Saturday, April 21, 2012
Race Car Of The Day: April 21, 2012
Today's car of the day comes from Firehawk73's collection and is Action's 1975 Chevrolet Monza funny car.
The Chevrolet Monza is a subcompact, four-passenger automobile produced by the Chevrolet division of General Motors for the 1975–1980 model years. The Monza is based on the Chevrolet Vega, sharing its wheelbase, width and 140 CID (2300 cc) inline-4 engine. The 1975 Monza 2+2 was designed to accommodate the GM-Wankel rotary engine, but due to mediocre fuel economy and emissions compliance issues the engine was cancelled, and a fuel-efficient 4.3 liter V8 engine option was substituted.
The Monza 2+2 and Monza Towne Coupe competed with the Ford Mustang II and other sporty coupes. H-body variants Buick Skyhawk and Oldsmobile Starfire were produced using the Monza 2+2 body with grill and trim variations and Buick's 3.8 liter V6 engine. The Pontiac Sunbird variant was introduced the following model year, eventually offered in both Monza body styles. The Monza nameplate originated in mid-1960 for the sporty version of the Chevrolet Corvair.
For more information and pictures of the real car please visit: Chevrolet Monza
The Monza 2+2, Chevy's sporty successor to the Vega debuted as the single-model 2+2 hatchback. The Monza is 4 inches (100 mm) longer and weighs 180 pounds more than the Vega from which it is derived. John DeLorean nicknamed it the Italian Vega citing styling with a strong resemblance to the Ferrari 365 GTC/4.
The 1975 Monza was initially slated to introduce the GM Wankel rotary engine which is licensed from NSU. Notable rotary issues included mediocre fuel economy compounded at a time of comparatively high fuel prices following the Arab oil boycotts of 1973 and 1974, and GM canceled the engine. Thus the 1975 Chevrolet Monza was launched carrying conventional piston engines instead.
The 1975 Monza 2+2 wore its newly approved rectangular headlights and a slot-style grille in a slanted nose made of resilient urethane. The side window louvers are functional, part of the flow-through ventilation system. The Monza 2+2's two-door hatchback body style was shared with the Oldsmobile Starfire and Buick Skyhawk. The standard Monza engine was the Vega aluminum-block 140 CID (2.3 liter) inline-4 engine with a single barrel carburetor generating 78 horsepower (58 kW) at 4200 rpm. Optional was the 2-barrel carburetor version that generates 87 horsepower (65 kW) at 4400 rpm. Chevrolet's new 4.3 liter (262 cid) V-8 engine was optional. The smallest V8 ever offered by Chevrolet, it features a Rochester 2-barrel carburetor and generates 110 horsepower (82 kW) at 3600 rpm. For 1975 only, Monzas sold in California and high altitude areas met the stricter emissions requirnment by substituting a version of the 5.7 liter (350 cid) V8 engine with a 2-barrel carburetor tuned to just 125 hp (93 kW). The Monza 2+2 and its Buick and Oldsmobile variants feature GM's first use of a torque arm rear suspension, also adopted for the 1975 Cosworth Vega introduced mid-1975, and later, all 1976-77 Vegas and Pontiac Astres. The basic design was also incorporated into GM's third and fourth generation F-bodies, Chevrolet Camaro and Pontiac Firebird.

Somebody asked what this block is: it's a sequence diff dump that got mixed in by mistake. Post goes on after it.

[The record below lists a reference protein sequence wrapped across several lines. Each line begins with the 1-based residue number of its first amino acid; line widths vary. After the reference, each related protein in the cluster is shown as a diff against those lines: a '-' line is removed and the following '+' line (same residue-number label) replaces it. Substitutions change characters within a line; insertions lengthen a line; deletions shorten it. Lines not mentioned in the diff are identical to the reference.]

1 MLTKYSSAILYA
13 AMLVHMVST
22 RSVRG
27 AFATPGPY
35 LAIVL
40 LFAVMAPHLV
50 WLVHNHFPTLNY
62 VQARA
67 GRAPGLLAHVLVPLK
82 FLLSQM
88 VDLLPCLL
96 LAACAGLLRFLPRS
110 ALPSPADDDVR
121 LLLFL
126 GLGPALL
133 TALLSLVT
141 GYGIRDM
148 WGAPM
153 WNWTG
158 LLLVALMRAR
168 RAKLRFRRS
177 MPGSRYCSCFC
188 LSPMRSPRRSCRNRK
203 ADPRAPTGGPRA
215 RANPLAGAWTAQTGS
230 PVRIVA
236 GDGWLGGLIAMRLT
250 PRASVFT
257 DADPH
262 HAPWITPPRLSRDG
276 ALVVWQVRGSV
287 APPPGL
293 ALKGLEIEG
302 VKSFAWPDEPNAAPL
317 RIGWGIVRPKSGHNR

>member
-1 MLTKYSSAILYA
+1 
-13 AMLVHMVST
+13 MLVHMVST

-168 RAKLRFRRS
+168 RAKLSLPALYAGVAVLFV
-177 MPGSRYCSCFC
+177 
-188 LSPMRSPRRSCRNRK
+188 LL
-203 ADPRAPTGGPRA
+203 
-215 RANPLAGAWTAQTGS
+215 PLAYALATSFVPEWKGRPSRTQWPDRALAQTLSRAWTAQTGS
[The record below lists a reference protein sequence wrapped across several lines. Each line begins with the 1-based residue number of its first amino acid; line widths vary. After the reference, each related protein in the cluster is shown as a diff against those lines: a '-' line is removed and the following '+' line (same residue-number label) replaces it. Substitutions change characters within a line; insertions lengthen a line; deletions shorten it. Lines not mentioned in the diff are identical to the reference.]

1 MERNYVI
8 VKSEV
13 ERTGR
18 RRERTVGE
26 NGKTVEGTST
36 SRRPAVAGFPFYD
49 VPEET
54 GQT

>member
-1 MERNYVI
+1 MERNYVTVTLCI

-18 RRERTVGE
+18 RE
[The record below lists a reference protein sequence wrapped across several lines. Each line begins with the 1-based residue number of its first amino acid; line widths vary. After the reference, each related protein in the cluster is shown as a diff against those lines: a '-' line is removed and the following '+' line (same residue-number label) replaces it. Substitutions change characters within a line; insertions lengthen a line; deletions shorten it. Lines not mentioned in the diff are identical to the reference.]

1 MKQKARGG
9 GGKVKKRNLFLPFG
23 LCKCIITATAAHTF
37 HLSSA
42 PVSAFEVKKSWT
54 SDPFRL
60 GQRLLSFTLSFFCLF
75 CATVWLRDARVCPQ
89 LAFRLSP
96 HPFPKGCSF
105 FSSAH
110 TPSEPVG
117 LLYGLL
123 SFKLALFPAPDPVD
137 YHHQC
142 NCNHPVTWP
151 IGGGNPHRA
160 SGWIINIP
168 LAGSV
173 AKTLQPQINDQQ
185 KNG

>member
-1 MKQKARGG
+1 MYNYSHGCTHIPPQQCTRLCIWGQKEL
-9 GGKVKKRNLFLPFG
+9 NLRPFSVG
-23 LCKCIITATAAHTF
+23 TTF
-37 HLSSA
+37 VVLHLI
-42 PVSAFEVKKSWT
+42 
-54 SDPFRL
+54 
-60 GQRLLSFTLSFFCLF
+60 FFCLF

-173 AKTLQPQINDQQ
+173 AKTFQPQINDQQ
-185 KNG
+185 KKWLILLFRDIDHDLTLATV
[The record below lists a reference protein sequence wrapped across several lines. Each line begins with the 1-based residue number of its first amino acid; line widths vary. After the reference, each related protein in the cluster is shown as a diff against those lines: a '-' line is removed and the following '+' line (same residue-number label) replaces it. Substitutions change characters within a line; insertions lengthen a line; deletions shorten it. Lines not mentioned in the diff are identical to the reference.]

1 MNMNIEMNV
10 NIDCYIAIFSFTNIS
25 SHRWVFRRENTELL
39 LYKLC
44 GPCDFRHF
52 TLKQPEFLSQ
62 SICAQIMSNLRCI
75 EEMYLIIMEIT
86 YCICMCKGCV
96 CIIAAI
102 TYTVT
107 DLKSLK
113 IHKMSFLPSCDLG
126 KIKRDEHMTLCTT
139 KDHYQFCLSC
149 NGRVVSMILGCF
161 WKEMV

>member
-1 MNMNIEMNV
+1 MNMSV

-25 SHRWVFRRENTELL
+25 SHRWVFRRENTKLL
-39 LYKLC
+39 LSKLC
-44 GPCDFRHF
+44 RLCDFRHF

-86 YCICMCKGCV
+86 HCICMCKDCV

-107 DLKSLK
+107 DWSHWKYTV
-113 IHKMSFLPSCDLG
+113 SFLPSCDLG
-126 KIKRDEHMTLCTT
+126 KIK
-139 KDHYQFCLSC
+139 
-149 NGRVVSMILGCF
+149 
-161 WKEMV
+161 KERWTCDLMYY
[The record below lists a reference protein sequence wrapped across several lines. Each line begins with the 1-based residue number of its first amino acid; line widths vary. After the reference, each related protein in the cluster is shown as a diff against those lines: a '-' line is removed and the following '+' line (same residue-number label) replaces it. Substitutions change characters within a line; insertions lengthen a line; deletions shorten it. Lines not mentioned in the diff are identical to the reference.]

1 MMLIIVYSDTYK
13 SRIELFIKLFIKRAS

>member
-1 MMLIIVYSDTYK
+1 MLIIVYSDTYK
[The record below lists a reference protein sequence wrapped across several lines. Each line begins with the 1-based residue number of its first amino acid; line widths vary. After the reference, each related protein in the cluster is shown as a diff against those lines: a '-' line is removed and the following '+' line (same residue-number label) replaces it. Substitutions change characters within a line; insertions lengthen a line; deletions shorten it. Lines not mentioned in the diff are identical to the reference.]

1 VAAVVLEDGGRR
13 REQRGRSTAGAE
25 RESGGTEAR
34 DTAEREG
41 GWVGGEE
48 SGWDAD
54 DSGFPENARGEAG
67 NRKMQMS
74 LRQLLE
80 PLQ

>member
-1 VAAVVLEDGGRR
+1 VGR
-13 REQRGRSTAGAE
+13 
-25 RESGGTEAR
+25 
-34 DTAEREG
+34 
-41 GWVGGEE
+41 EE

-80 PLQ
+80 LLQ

In April 1975, the Monza Towne Coupe was introduced - a notchback body-style with a conventional trunk featuring different sheetmetal than the 2+2 hatchback, although sharing its windshield, front fenders, and doors. It features single round headlamps, instead of the dual rectangular headlamps on the 2+2. The Towne Coupe was offered in response to the sales success of the Ford Mustang II notchback coupe and its luxury version, the Mustang II Ghia. The Towne Coupe is 1.5 inches (38 mm) shorter and 135 pounds (61 kg) lighter than the 2+2 and has slightly more rear head room. A lower priced "S" version of the 2+2 Hatchback was introduced mid-year. It featured as standard the Vega 1-barrel engine with a 3-speed manual transmission. The sport suspension, full console, sport steering wheel, day/night and wheel opening moldings were deleted on the "S". The Chevrolet Monza 2+2 won Motor Trend magazine's "Car of the Year" award for 1975.